In the two weeks since President Donald Trump issued his executive order on immigration, banning travel from seven Muslim-majority countries, he’s met with opposition from a surprising sector: the tech industry. In a radical change of tune since executives like Jeff Bezos and Sheryl Sandberg filed into Trump Tower to meet with the president in December, 128 tech companies have now filed an amicus brief against the ban; the Washington Post reported that Apple CEO Tim Cook said in a company-wide email that the ban “is not a policy we support” and added that “Apple would not exist without immigration.”
While many of these denunciations of Trump’s order appear motivated by some higher corporate ethos, there’s another factor at play here: pressure from employees. Reuters reported that employee and activist outcry was a crucial factor in Uber CEO Travis Kalanick’s decision to quit Trump’s business advisory council, and the repercussions of the ban–both personal and political–have issued a wake-up call to companies that the voices of their young, progressive workforces need to be reflected in company policies.
A new study has taken a step toward measuring the importance of business ethics to young employees (in a very different sector: the apparel and textile industry) and how it could affect retention and on-the-job satisfaction. When we think about why people switch jobs, we tend to run through the usual list of suspects: more money, interpersonal conflicts, restlessness, mid- or quarter-life crises. But a new study has found that for young workers in the textile and apparel industry, reasons for job-hopping are much more moral: if they feel a disconnect between their own values and the company’s, especially when it comes to sustainability.
“Young people in the workplace now have been raised with this idea of the importance of sustainability and community,” says Jung Ha-Brookshire, a professor of textile and apparel management at the University of Missouri, in an interview with Co.Exist. When entering the workforce, people will often seek out opportunities at companies that tout a commitment to those values, only to find that ethos falls apart along the supply chain. “When that happens, there’s a feeling of betrayal,” Ha-Brookshire says.
Ha-Brookshire, along with Rachel LoMonaco-Benzing, a doctoral student at University of Missouri’s College of Human Environmental Sciences, began interviewing employees involved with corporate supply chains at apparel and textile companies in January 2016. The research was exploratory in nature: Ha-Brookshire and LoMonaco-Benzing located and interviewed 10 people who had been in the industry anywhere from 3 to 20 years, with occupations ranging from retail to textile manufacturing to outdoor apparel production.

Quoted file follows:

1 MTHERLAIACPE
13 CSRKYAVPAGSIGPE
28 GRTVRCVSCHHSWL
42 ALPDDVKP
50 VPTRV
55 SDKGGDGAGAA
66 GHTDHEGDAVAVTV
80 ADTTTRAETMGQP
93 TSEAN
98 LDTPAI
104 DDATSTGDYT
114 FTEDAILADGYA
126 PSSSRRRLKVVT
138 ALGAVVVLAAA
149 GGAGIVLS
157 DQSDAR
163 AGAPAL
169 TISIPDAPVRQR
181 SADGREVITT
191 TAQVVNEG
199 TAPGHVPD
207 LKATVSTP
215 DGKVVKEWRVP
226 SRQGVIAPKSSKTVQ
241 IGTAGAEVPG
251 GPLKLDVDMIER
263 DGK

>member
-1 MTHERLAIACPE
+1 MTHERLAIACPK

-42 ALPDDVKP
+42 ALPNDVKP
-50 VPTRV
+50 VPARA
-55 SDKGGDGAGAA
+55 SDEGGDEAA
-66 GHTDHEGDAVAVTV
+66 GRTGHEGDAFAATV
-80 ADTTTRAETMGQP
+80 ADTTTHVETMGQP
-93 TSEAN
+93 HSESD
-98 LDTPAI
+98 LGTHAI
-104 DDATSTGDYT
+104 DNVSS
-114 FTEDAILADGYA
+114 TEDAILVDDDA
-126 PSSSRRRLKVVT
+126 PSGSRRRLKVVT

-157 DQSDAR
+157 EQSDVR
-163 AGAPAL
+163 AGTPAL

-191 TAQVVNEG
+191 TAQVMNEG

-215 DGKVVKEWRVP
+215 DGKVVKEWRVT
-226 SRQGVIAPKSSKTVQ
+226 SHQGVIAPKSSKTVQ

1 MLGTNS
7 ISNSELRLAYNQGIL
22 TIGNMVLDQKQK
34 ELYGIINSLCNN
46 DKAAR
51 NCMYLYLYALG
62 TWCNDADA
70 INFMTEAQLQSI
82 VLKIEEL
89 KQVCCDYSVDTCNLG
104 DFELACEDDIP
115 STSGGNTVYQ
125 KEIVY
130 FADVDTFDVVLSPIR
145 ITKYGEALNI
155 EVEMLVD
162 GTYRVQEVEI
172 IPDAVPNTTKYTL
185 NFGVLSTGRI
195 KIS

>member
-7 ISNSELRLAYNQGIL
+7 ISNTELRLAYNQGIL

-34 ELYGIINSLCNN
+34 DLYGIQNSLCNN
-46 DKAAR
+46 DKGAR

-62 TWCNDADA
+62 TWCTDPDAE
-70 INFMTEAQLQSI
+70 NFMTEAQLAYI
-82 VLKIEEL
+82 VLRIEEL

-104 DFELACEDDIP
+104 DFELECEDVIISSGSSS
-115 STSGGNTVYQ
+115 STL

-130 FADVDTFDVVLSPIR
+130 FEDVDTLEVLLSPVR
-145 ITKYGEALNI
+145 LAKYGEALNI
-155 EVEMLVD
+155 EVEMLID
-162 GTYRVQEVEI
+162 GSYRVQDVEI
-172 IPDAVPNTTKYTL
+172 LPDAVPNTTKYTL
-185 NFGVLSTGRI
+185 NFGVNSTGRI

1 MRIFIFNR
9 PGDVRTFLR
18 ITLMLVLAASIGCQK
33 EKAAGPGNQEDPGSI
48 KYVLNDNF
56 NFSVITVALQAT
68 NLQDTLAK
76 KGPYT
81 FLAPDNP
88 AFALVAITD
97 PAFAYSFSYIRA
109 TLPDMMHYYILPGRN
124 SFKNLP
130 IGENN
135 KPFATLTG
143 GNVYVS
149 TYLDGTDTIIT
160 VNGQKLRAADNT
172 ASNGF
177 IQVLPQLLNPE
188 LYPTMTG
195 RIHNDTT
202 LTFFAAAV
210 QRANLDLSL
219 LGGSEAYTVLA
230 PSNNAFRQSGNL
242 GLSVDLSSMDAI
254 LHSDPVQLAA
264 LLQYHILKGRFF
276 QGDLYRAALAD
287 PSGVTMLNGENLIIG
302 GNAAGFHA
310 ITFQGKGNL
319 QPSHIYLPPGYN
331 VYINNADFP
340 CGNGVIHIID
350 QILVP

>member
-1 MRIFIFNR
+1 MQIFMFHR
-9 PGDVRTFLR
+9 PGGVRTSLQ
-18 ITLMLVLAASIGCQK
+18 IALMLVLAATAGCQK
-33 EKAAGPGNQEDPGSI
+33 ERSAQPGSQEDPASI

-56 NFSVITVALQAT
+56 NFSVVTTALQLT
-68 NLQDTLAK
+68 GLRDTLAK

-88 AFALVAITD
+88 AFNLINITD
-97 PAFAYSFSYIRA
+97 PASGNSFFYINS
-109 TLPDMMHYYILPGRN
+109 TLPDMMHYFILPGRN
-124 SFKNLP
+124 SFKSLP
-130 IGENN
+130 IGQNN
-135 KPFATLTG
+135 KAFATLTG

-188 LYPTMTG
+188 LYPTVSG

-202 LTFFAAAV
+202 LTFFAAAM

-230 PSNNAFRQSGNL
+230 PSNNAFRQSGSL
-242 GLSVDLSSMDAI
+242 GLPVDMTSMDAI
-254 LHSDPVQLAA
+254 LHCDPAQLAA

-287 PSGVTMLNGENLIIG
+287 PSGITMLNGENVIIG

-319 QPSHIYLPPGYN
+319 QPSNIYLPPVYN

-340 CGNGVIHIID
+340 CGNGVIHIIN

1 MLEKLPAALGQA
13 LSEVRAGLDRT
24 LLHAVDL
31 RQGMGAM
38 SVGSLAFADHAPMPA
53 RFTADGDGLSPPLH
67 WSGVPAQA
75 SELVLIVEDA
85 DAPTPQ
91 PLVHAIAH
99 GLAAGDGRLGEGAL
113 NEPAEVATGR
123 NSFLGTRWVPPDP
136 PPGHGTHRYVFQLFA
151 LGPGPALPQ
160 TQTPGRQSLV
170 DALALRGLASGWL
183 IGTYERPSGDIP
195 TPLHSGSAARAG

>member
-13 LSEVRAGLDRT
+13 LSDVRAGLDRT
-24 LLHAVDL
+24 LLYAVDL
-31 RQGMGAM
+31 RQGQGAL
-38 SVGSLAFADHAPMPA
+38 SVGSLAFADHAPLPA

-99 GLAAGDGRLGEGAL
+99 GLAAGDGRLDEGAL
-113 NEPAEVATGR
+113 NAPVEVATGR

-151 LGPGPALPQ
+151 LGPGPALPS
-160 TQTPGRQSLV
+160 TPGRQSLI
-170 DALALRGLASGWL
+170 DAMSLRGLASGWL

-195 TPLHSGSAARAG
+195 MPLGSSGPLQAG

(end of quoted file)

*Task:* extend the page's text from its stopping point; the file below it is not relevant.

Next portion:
In the study, Ha-Brookshire and LoMonaco-Benzing wrote that “participants unanimously described a sense of distrust or a lack of confidence with T&A companies’ claims of or attempts towards sustainability.” A healthy dose of skepticism toward corporate ethical promises is common among consumers, or should be. Often, initiatives that appear to do good–like one-to-one giving models–are more about generating buzz for a company than they are about aiding real causes. “To date, much research on corporate sustainability has focused on consumers’ willingness to buy and support sustainable products, which have recognized price, quality, service, and, when it comes to fashion products, style as critical factors towards adopting sustainable consumption practices,” the authors noted in the study. In short, it’s easy for consumers to buy “sustainable” products and feel good about their choice, without actually interrogating what goes on behind the scenes.
For employees, it’s a different, and less studied, issue. “One of the workers we interviewed described sustainability in the textile industry as a ‘moral dilemma,’” Ha-Brookshire says. In an industry where profit margins are tight, companies, regardless of ethical stance, will often default to the cheapest manufacturing options, despite the fact that they may not be the most sustainable or humane. Marie, a product development engineer for a textile producer interviewed in the study, described her experience working with a company that she had been eager to support as a consumer because of their claims to sustainability:
“They have so many things to say, they want to do this and that. You know, good for the environment, good for the United States . . . And not a single one of these things ever plays out. They’re just constantly looking for cheaper, cheaper, cheaper, which means that they’re not buying things from the United States, they’re not setting things up in the United States. They’re touting these ideals, they’re not actually doing any of these things.”
Over the course of their interview process, Ha-Brookfield and LoMonaco-Benzing heard the same sentiment repeated by each person; they plan to roll out a longer and more comprehensive survey to capture more industry-wide perspectives later this year.
While clothing companies like Everlane and Patagonia have forged bonds with consumers on the basis of sound ethical practices and sustainability–Everlane donated its Black Friday profits to factory workers, and Patagonia will start refurbishing and reselling used clothes–it’s important to remember that not everything stamped with a marker of sustainability means it truly is so.
But Ha-Brookfield and LoMonaco-Benzing’s work is not meant as just an indictment of the industry. Rather, they hope that the study will encourage the textile and apparel companies to work to align their practices with what employees expect of them, and by doing so, truly earn their consumers’ trust.